The course considers commonly used sampling schemes, such as simple, random, stratified, multistage, and double sampling. The efficiencies of these plans are discussed in detail. Also included are methods of estimation, including ratio and regression. Other topics include poststratification, multivariate surveys, analytic studies, problems of nonresponse, nonsampling errors, and randomized response technique. Theory is illustrated with examples from diverse fields.

Experimental Design
STAT-GB.3309 (B90.3309)
Prerequisite: STAT-GB.3302 (B90.3302). 3 credits.


This course develops the analysis of variance model in detail through the “one-way” and “two-way” designs, including partitioning sums of squares, orthogonal polynomials, interactions, multiple comparisons, and fixed and random effects. The concepts of randomization and blocking lead to discussions of design strategy. Further topics, covered if time permits, are the higher-order designs, split-plot designs, and fractional factorials. The material of this course is vital to those performing designed experiments, and the information can also be helpful in observational studies.

Statistical Computing and Sampling Methods with Applications to Finance
STAT-GB.3314 (B90.3314)
Prerequisite: STAT-GB.3302 (B90.3302). 3 credits.

This course covers most of the classical and modern Monte Carlo methods for statistical estimation. In particular, the fast growth of Monte Carlo Markov Chain (MCMC) methods has enabled the use of Bayesian inference in many applied fields. Methodologies are illustrated with financial applications such as estimation of implied volatility and risk measures. Examples are drawn from published research and survey papers in current literature (Risk magazine, J. P. Morgan's Risk Metrics). The course integrates three basic components of statistical analysis in financial areas: (1) modeling and inference (with emphasis on Bayesian methodology), (2) computing and sampling methods for statistical estimation (with emphasis on MCMC), and (3) applications to financial data (with emphasis on volatility and risk). The focus is placed on the second component, bridging the gap between what can be said in theory (first component) and what can be done in practice (third component). The goals of the course are modest so that a full treatment of all major topics can be achieved.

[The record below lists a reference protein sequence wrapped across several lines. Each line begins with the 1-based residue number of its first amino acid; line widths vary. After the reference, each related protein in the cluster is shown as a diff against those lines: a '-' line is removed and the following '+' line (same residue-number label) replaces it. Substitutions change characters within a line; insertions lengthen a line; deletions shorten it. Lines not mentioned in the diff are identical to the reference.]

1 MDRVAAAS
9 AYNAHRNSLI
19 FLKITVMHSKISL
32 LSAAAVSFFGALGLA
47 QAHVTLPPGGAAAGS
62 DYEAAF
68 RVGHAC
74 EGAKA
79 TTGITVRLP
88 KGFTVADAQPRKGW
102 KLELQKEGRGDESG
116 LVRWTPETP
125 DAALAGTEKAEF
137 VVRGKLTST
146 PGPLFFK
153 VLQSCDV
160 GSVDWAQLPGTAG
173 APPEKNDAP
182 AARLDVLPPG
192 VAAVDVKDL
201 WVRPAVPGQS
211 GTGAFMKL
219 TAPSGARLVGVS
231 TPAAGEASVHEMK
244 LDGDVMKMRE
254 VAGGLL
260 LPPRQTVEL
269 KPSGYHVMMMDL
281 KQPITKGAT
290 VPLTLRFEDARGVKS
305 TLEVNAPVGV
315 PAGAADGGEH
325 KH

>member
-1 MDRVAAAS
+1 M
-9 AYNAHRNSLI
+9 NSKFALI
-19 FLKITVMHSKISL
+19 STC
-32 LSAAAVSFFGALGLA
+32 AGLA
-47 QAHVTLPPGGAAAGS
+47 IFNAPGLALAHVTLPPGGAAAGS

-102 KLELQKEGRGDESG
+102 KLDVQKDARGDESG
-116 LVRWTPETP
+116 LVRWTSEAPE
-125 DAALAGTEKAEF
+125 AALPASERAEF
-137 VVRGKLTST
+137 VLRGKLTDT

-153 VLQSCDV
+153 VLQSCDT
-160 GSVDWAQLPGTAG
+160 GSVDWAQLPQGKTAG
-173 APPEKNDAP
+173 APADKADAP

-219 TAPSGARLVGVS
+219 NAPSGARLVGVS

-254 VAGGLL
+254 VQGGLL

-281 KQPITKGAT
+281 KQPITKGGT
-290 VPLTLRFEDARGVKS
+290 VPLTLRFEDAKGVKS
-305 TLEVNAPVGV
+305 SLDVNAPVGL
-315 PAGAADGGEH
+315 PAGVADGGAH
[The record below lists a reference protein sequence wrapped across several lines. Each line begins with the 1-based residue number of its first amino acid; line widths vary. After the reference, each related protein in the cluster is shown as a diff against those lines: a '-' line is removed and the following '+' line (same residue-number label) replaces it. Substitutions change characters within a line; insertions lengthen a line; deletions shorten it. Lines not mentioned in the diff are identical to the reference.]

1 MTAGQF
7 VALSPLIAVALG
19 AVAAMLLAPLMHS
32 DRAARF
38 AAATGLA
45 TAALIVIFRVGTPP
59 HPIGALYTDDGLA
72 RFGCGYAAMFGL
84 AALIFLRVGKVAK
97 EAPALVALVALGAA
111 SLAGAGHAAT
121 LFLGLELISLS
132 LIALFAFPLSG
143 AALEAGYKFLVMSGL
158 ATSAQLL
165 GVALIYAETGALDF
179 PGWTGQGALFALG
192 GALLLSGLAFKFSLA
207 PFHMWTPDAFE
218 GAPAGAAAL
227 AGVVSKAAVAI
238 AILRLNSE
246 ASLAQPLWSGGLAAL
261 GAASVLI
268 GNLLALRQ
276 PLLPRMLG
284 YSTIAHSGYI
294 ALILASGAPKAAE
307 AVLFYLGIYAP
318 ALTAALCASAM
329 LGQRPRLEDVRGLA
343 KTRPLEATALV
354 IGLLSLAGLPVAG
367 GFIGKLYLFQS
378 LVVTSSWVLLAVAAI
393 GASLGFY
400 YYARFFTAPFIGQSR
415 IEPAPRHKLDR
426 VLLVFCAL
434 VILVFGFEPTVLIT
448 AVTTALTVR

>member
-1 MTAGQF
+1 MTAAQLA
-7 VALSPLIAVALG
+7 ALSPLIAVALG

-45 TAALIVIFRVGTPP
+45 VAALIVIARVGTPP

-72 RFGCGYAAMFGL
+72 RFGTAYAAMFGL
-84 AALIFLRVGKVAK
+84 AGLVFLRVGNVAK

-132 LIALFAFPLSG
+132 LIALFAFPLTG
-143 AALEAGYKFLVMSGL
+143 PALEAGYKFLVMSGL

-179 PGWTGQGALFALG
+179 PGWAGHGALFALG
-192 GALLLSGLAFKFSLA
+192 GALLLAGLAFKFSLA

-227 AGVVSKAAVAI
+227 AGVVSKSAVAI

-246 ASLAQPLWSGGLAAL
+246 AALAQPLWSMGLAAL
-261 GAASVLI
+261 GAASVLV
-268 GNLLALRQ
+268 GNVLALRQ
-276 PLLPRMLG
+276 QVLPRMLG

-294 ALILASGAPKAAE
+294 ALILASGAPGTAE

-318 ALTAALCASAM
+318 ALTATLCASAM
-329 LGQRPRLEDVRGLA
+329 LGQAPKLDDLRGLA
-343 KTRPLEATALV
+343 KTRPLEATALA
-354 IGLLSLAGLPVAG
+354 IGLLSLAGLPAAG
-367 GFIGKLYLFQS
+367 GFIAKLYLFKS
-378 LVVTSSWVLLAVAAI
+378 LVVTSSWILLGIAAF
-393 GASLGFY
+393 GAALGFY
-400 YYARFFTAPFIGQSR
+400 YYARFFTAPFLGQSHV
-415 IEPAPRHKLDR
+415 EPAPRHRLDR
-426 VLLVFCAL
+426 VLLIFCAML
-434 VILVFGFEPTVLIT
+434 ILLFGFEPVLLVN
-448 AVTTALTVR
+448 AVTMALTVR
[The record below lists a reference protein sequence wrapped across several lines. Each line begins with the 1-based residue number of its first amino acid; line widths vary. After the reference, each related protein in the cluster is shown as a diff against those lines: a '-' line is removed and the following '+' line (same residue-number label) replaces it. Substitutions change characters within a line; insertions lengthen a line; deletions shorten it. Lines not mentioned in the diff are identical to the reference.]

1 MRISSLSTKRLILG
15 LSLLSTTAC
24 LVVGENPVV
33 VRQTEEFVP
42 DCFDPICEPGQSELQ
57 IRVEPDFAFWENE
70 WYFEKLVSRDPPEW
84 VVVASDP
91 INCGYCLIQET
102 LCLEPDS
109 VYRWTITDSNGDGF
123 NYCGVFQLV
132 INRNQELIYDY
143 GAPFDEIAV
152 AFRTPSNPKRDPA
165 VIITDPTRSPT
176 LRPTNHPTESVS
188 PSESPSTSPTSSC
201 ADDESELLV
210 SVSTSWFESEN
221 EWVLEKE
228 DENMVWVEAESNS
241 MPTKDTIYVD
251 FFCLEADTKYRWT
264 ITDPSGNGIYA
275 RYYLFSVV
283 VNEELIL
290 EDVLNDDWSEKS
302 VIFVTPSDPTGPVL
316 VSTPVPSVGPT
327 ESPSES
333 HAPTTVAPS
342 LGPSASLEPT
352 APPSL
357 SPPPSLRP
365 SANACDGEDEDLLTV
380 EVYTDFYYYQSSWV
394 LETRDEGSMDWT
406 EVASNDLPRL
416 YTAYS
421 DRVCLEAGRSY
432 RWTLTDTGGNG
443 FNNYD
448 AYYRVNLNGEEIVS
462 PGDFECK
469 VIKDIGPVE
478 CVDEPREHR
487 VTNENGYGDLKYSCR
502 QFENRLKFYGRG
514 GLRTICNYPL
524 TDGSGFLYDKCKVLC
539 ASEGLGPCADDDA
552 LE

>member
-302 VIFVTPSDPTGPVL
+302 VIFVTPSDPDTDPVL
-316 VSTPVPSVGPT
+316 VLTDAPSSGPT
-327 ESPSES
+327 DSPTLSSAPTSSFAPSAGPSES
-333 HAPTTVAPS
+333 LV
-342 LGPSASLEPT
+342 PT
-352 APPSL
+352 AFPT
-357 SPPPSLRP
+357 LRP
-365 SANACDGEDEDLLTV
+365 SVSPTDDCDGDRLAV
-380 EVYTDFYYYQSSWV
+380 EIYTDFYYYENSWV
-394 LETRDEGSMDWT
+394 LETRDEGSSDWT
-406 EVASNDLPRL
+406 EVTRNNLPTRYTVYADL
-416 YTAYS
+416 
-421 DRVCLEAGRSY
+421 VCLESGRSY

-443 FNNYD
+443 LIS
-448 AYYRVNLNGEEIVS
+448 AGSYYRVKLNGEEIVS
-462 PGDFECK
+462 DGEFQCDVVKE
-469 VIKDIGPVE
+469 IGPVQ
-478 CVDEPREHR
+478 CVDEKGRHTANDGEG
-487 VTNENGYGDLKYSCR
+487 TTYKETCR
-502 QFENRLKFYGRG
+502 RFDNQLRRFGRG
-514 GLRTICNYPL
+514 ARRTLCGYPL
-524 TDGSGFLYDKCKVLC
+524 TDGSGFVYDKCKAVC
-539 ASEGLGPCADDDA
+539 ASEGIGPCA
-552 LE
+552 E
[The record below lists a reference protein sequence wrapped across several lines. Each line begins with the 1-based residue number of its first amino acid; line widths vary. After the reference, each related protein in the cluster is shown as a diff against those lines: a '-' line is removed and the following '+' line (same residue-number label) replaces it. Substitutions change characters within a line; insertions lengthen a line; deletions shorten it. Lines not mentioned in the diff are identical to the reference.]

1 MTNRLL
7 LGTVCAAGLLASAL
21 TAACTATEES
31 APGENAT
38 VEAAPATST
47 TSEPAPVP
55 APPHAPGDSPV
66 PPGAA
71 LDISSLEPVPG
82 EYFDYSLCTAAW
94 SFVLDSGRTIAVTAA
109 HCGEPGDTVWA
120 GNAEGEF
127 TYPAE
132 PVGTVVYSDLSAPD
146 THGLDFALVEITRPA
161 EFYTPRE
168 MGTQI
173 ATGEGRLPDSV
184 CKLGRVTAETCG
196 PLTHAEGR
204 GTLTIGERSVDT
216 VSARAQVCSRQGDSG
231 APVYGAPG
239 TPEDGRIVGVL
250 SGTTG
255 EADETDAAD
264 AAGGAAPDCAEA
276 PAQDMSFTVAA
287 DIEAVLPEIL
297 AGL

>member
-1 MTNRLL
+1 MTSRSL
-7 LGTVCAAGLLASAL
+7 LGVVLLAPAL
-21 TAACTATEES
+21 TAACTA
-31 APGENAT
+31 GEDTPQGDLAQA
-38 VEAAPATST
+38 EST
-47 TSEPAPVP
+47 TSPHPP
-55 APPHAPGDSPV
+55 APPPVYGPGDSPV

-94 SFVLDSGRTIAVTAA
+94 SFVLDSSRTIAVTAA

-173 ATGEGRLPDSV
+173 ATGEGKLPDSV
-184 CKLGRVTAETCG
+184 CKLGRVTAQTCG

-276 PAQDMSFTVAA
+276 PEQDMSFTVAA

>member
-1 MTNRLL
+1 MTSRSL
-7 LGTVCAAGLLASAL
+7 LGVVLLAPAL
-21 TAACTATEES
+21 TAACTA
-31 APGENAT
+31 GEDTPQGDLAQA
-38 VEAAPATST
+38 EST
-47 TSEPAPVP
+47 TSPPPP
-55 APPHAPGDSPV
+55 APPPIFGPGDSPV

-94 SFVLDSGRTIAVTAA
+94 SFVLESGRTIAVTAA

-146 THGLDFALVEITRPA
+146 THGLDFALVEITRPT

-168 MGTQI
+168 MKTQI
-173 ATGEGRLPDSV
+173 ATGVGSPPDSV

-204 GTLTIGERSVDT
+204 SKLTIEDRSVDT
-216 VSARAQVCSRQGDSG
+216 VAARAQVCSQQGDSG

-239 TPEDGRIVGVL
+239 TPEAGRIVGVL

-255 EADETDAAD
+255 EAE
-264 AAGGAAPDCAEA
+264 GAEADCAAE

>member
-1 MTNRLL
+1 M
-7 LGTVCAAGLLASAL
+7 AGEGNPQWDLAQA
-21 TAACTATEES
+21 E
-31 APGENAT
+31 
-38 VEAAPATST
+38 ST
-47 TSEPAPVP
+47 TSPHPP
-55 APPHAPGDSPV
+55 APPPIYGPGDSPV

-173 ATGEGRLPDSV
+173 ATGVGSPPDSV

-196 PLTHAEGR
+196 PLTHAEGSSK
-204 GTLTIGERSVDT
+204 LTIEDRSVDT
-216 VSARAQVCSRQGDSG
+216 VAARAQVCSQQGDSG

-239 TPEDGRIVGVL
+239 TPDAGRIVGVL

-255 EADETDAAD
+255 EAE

Advanced Theory of Probability
STAT-GB.3352 (B90.3352)
Prerequisite: STAT-GB.3302 (B90.3302). 3 credits.

The aim of the course is to establish a comprehensive foundation of the theory of probability. The topics covered are basic measure theory, random variables, and induced measures and distributions; independence of random variables; integration in a probability space with emphasis on conditional expectation and martingales; modes of convergence of random variables, including almost sure convergence, convergence in LP, convergence in probability, and convergence in distribution; characteristic functions and the inversion formula; and the central limit theorem for independent identically distributed random variables and also for martingale differences. If time permits, additional topics will include functional central limit theorems and their applications.

Frequency Domain Time Series Analysis
STAT-GB.3383 (B90.3383). 3 credits.

Frequency Domain Time Series is an advanced course on foundations and applications of time Series. Methods involving periodograms and spectral densities are emphasized. Linear filtering and spectral representations (stochastic integrals) for stationary time series are used as unifying themes. The second half of the course considers GARCH models, fractals, long memory and fractional cointegration. Again, emphasis is on insights gained from the frequency domain viewpoint.